Does "Fender Acoustic Guitar" Sound Right?
The Complete Fender Acoustic Guitar Story
Does that sound sort of odd? We're more used to hearing “Fender Electric Guitars" "Strat" and "Tele". But Fender has been making acoustic guitars since 1962. They now manufacture a full line of acoustic and acoustic electric guitars.
The man behind their acoustics was Roger Rossmeisl. Rossmeisl's father was a guitar builder in Germany and Roger worked for him. The father, Wenzel, mainly made archtop jazz guitars.
Roger came to the U.S. and went to work for Gibson. He then moved to California and worked for Rickenbacker before starting with Fender in 1962. Leo Fender had some ideas that he wanted to see in an acoustic guitar. Rossmeisl designed the first acoustic guitars with Fender's ideas in mind.
Fender began making several different models of acoustic guitar. They were mainly dreadnoughts with Fender style headstocks and bolt-on necks. Another thing that they had in common was massive neckblocks. Many of them also had an aluminum tube that ran from the neckblock to the endblock. The idea with the aluminum tube was to strengthen the guitar enough to put a thinner top on it. This was supposed to improve the sound.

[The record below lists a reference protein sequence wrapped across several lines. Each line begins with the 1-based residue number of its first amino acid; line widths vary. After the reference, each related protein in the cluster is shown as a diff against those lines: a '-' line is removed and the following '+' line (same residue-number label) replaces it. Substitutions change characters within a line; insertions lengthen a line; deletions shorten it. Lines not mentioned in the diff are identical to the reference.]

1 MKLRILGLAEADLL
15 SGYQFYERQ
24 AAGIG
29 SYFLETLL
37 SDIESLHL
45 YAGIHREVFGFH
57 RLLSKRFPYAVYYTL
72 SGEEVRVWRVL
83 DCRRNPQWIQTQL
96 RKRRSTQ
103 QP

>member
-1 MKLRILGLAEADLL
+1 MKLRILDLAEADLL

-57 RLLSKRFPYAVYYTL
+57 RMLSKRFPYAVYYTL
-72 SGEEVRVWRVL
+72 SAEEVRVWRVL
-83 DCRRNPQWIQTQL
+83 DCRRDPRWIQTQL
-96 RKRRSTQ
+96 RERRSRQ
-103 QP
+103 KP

Apparently it wasn't enough of an improvement. By 1969 Fender had phased out their acoustic guitars.
Fast forward to the present. Once again, Fender has acoustic guitars in their lineup. The majority of them are now made in their Empenada, Mexico factury.
The reviews on them have been mixed. Everyone seems to agree that the quality of construction is good. The sound is what seems to get the biggest mix of opinions. The buyer just has to remember that what it sounds like to them is what's important.
Fender now owns Tacoma and Guild. Because of this, a Fender acoustic guitar will probably remain a low to mid-range instrument. But it might still be a good choice for your next guitar.
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